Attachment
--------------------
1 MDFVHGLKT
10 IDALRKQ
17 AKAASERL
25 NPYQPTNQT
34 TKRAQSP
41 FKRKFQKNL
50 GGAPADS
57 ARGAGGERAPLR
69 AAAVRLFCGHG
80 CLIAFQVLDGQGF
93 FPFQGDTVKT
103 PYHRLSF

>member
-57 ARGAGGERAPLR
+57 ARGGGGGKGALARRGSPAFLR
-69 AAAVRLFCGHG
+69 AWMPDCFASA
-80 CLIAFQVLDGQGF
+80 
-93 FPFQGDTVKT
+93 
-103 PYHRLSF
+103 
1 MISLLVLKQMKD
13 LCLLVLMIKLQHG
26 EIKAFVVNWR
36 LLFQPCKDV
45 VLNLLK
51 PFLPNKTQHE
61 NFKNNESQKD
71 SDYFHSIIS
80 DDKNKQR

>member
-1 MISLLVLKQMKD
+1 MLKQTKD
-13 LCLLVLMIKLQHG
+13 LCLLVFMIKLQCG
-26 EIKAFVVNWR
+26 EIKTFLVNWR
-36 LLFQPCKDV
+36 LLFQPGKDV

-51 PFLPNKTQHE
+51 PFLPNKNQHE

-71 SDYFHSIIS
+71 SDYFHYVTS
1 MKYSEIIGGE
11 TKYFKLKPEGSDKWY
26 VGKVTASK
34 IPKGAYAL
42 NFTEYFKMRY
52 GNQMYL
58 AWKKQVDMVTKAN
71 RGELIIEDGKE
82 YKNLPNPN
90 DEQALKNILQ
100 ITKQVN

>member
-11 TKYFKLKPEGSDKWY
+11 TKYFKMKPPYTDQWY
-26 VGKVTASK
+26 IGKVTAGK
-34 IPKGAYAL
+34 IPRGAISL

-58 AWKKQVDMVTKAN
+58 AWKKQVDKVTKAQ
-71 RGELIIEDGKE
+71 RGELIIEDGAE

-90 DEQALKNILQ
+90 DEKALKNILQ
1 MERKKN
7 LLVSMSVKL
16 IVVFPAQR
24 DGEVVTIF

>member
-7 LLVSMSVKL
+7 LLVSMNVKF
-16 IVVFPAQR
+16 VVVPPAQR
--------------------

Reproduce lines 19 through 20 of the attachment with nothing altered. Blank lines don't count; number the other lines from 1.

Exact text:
+80 
-93 FPFQGDTVKT